Antibodies Do NOT Produce Immunity

 

Antibodies do not produce immunity. 

The immune system consists of at least two parts which are the humoral and the cellular. When one is activated the other is suppressed. Because of this, the new approach has been to try and prevent suppression.

 

Dr. Rebecca Carly explains:

The mechanism by which the immune system is corrupted can best be realized when you understand that the two poles of the immune system (the cellular and humoral mechanisms) have a reciprocal relationship in that when the activity of one pole is increased, the other must decrease. Thus, when one is stimulated, the other is inhibited.  Since vaccines activate the B cells to secrete antibody, the cytotoxic (killer) T cells are subsequently suppressed.  (In fact, progressive vaccinia (following vaccination with smallpox) occurs in the presence of high titers of circulating antibody to the virus1 combined with suppressed cytotoxic T cells, leading to spreading of lesions all over the body).  This suppression of the cell mediated response is thus a key factor in the development of cancer and life threatening infections.  In fact, the “prevention” of a disease via vaccination is, in reality, an inability to expel organisms due to the suppression of the cell-mediated response.  Thus, rather than preventing disease, the disease is actually prevented from ever being resolved.  The organisms continue circulating through the body, adapting to the hostile environment by transforming into other organisms depending on acidity, toxicity and other changes to the internal terrain of the body as demonstrated by the works of Professor Antoine Béchamp.  He established this prior to the development of the “germ theory” of disease by Louis Pasteur.  Pasteur’s “germ theory” was a plagiarist’s attempt to reshape the truth from Béchamp into his own “original” premise – the beLIEf that germs are out to “attack” us, thereby causing dis-ease. Thus, treatment of infection with antibiotics as well as “prevention” of disease with vaccines are both just corrupted attempts at cutting off the branches of dis-ease, when the root of the cause is a toxic internal environment combined with nutritional deficiency.  However, since Pasteur’s germ theory was conducive to the profits of the burgeoning pharmaceutical cartels that only manage dis-ease, no mention of the work of Professor Béchamp is made in medical school curricula.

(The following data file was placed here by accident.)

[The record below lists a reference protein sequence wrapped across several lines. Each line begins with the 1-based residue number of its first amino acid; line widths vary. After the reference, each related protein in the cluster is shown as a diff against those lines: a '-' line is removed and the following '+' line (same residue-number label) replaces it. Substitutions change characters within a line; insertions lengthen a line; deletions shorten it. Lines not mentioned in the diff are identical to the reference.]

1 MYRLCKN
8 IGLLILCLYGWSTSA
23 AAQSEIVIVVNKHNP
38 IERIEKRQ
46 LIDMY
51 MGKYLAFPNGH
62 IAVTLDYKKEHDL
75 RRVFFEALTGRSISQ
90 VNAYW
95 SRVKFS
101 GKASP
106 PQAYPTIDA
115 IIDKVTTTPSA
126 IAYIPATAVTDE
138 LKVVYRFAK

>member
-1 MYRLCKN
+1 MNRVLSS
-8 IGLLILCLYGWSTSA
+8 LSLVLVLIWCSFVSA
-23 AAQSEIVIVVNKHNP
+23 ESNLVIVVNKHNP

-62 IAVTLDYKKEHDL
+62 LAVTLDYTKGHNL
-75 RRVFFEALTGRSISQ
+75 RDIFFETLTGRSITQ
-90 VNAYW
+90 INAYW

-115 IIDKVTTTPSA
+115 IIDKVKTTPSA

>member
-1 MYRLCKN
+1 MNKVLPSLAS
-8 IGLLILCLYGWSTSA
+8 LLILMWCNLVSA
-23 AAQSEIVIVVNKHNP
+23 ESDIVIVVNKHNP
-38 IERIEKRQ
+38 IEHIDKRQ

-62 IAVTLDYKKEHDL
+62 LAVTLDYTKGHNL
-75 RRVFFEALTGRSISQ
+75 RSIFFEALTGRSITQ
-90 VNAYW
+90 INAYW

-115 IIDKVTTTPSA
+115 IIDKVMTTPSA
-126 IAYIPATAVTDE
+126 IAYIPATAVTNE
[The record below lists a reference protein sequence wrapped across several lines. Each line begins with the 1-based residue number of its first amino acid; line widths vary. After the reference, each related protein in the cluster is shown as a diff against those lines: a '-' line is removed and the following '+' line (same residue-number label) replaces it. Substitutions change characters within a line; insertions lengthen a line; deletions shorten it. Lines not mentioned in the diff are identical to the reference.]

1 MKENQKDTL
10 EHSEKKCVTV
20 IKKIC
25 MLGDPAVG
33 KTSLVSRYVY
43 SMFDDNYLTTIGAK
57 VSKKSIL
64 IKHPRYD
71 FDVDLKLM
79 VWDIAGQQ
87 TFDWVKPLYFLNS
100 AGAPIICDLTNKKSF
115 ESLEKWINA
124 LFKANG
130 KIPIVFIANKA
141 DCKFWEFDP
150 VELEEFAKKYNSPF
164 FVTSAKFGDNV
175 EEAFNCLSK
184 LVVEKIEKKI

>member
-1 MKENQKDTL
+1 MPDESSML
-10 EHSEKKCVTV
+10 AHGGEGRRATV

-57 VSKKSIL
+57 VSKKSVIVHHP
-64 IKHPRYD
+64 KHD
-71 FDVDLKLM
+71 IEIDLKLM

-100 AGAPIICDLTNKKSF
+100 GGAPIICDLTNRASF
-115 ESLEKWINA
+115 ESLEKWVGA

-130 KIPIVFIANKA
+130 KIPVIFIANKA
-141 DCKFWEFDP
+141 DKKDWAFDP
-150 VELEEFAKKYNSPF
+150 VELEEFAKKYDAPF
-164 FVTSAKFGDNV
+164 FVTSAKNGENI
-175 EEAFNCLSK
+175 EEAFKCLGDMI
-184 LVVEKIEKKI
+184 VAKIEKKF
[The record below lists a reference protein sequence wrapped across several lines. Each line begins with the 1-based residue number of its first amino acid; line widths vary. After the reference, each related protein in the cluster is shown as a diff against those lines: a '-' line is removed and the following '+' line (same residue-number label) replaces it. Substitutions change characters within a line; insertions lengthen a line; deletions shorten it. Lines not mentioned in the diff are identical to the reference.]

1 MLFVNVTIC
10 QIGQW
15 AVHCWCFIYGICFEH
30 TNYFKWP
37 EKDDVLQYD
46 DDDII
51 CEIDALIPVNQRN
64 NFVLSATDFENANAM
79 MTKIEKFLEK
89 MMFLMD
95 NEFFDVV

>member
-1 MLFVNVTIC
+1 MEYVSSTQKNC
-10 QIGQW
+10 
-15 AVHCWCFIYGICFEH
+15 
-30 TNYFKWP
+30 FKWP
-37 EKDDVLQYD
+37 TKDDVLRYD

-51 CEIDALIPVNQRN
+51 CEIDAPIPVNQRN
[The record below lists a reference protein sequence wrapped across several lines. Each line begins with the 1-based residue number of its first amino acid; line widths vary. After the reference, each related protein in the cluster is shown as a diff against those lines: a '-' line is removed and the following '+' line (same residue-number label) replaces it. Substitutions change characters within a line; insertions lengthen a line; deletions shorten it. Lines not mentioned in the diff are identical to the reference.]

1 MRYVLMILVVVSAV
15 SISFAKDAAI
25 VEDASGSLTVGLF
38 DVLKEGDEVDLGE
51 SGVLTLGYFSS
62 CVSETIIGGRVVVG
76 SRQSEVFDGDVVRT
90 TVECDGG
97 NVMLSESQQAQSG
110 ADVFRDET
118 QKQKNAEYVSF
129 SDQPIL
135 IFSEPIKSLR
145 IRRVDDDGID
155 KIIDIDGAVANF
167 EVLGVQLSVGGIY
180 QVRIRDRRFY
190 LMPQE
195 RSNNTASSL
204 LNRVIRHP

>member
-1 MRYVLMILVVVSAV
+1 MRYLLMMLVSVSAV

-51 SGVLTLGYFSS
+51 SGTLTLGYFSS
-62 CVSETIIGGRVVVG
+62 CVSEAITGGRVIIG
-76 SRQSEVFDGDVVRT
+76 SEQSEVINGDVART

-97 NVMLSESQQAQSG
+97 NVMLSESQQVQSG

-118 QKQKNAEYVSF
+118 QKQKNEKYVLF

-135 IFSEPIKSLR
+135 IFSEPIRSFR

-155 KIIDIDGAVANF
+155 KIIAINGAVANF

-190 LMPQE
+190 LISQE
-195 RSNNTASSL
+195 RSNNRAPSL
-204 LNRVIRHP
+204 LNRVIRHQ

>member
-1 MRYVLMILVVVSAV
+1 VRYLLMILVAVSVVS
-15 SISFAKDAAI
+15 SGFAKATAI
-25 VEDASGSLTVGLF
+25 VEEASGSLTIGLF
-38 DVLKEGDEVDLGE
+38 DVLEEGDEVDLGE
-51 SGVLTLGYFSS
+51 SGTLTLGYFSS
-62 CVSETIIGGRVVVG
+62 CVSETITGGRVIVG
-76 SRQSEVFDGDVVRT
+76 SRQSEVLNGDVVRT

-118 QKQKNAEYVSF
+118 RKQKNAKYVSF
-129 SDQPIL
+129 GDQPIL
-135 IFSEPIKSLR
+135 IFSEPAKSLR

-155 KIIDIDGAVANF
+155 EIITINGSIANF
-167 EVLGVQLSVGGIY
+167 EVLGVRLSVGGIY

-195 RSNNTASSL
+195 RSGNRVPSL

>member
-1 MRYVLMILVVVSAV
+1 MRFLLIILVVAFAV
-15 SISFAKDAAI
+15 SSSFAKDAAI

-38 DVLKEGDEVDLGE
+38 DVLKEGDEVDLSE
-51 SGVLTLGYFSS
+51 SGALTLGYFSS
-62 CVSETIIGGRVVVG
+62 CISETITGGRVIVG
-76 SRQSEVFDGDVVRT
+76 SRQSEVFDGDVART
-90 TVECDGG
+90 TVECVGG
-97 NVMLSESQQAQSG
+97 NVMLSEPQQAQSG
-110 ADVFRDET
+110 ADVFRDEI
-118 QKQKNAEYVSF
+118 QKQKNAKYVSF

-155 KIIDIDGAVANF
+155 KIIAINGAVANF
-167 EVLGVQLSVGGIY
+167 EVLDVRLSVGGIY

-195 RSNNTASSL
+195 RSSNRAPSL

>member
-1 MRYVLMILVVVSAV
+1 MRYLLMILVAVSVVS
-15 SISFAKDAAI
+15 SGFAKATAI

To make matters worse than the suppression of cellular immunity which occurs when vaccines are injected, adjuvants (which are substances added to vaccines to enhance the antibody response) can actually lead to serious side effects themselves. Adjuvants include oil emulsions, mineral compounds (which may contain the toxic metal aluminum), bacterial products, liposomes (which allow delayed release of substances), and squalene.  The side effects of adjuvants themselves include hyperactivity of B cells leading to pathologic2 levels of antibody production,  as well as allergic reaction to the adjuvants themselves (as demonstrated in Gulf War I soldiers injected with vaccines containing the adjuvant squalene, to which antibodies were found in many soldiers). Note that the pathologically elevated hyperactivity of antibody production caused by adjuvants also results in a distraction from the other antigens that the immune system encounters “naturally”, which must be addressed to maintain health.